Trained as a painter, Jenny Cowern has excelled as a feltmaker. Ten years ago, her acclaimed touring exhibition, Skyfelts, revealed her inspired and innovatory approach to the craft. Turneresque in their monumental treatment of atmospherics and luminosity, the Skyfelts also proclaimed a painter’s sensibility. It was the painterly possibilities of felt which recommended the medium to her - its expressive potential, and the ability of dyed wool’s to carry colour into the depth of a work, saturating it’s whole structure.
Involvement with the overlap of different media, and with translating the ‘look’ of one medium into another, remains central to Jenny Cowern’s work. So does the sensitive observation of natural phenomena evident in the Skyfelts, and in a series of felts exploring pebbles, trees and patches of light. Running parallel to these, a continuing series of abstract works results from explorations of the properties of felt, and the setting and solving of purely formal problems. These concerns are well-represented in this exhibition, which, in bringing together public and personal works, felts and paintings, drawings and documentation, is the first to fully elucidate the breadth and intensity of Jenny Cowern’s art.
Prominent among the ‘natural’ felts, “Copper Beech” shows the tree at different seasons, and is composed of twelve sections, suggesting the months of the year. The sections though, are not arranged in any precise progression, but evoke a sense of synchronism - of the tree’s identity residing equally in naked, wintry branches, and tasseled, spring blossoms, as well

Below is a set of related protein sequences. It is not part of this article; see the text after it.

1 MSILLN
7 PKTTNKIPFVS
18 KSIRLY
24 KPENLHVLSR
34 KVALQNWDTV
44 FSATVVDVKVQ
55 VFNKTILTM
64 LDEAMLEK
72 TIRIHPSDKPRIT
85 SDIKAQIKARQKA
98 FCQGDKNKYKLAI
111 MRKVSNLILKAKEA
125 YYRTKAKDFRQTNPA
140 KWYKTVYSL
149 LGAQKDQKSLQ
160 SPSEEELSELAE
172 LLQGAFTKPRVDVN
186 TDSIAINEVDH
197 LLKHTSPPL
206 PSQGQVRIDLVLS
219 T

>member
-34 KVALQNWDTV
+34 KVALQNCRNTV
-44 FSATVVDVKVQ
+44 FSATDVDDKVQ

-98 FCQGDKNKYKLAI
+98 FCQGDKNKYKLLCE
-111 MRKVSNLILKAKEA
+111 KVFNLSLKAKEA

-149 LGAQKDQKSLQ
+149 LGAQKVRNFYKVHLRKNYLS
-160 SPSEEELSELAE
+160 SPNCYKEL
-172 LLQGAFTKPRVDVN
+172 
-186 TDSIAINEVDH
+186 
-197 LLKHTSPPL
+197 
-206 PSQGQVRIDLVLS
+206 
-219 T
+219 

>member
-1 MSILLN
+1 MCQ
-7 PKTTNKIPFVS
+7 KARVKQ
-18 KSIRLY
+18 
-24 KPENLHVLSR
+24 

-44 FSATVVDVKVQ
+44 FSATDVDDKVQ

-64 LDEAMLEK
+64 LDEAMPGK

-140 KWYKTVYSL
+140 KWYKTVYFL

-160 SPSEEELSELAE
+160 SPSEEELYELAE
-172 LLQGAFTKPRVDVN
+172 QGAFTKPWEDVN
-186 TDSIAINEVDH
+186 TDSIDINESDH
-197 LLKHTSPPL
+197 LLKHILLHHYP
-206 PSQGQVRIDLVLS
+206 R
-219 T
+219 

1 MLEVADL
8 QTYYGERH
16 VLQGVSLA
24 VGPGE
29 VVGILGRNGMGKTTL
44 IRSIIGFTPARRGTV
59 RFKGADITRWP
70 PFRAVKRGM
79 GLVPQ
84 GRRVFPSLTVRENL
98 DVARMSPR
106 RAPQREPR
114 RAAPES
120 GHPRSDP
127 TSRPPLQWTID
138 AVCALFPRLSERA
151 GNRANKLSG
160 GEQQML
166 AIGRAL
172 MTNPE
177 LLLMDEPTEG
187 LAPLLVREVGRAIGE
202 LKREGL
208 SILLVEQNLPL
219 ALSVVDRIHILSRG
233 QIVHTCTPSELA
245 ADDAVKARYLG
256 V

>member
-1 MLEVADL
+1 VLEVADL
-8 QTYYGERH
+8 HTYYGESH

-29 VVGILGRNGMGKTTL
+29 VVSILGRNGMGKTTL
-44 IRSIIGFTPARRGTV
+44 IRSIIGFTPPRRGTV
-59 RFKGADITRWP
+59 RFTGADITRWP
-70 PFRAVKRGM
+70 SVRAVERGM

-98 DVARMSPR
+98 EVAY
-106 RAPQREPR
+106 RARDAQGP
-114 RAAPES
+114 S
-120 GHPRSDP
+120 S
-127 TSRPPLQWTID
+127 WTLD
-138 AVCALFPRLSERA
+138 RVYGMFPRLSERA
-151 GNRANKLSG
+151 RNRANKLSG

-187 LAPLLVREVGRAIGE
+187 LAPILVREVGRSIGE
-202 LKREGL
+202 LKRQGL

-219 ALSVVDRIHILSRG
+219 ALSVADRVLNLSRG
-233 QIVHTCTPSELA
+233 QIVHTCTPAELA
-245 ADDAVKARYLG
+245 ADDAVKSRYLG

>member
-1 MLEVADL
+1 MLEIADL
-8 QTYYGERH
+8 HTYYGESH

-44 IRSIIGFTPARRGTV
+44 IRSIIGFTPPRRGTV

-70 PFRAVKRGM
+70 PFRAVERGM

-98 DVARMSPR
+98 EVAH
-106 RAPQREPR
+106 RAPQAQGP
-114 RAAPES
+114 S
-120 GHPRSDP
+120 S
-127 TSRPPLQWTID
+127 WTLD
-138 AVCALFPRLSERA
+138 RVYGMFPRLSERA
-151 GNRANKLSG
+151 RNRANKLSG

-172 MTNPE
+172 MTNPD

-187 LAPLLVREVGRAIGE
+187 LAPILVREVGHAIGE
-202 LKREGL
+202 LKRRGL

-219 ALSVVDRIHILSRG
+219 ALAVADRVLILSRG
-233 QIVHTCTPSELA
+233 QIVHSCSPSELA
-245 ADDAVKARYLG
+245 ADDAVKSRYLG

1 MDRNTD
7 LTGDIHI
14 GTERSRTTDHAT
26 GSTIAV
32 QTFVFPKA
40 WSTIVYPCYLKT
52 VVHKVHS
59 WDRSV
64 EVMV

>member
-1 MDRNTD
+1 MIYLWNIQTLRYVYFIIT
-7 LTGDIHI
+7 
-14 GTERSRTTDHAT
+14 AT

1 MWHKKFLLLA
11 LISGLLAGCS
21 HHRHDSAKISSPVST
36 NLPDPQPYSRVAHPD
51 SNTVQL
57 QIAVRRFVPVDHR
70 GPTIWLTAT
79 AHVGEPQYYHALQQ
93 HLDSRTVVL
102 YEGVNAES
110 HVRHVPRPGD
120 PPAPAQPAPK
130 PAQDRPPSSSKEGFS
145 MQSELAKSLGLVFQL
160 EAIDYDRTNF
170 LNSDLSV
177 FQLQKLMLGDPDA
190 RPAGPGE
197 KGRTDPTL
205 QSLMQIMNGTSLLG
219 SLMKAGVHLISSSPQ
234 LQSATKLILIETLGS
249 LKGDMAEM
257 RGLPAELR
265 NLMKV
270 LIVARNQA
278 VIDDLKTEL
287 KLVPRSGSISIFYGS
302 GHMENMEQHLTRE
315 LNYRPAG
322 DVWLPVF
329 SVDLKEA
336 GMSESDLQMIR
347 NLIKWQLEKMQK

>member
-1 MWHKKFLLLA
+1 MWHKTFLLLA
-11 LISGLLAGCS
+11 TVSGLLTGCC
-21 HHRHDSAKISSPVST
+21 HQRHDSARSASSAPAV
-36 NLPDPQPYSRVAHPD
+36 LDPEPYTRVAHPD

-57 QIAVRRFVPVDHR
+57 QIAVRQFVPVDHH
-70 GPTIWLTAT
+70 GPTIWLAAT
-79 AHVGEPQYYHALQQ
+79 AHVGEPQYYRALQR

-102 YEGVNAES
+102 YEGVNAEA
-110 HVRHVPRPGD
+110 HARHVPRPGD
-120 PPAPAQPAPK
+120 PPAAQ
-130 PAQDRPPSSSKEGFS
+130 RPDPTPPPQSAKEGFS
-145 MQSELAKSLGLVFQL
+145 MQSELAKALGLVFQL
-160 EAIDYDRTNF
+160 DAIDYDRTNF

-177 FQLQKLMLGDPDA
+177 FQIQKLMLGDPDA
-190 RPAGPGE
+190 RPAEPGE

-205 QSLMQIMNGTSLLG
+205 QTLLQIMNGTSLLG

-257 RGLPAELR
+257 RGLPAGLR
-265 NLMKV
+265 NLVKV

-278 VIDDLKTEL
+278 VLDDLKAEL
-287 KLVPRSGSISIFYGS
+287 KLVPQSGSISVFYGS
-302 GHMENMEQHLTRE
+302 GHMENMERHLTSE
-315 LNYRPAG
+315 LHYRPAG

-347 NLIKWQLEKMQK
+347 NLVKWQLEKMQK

As in the fiery blaze of leaves in a summer or autumn sun. In composite works like this, Jenny Cowern typically sets herself additional formal problems. Each section needs to be resolved as an autonomous composition, and successfully plays its part in building up the overall image.
Based on a watercolour drawing, “Copper Beech” retains the fluid colour and effects of that medium. This remarkable skill in making felt exactly reproduce the chromatic and textural qualities of other media is also apparent in “Garden Trees” with the smudged, powdery look of its pastel source, and in “Nut and Quince” where monochromatic tonalities are precisely judged - dyed wool for charcoal, while natural sheep wool renders the warmer grey of conte crayon. These translations from one medium to another are not just demonstrations of imitative virtuosity. Nature might be the subject, but art is the means of recording its appearance. The felts are not only ‘about’ trees, skies or pebbles, but also investigate the immediate response to these, captured in the in the initial drawings or colour studies. Like any expert translator, Jenny Cowern conveys not just the thematic sense of the original, but also the essential nuances of its language.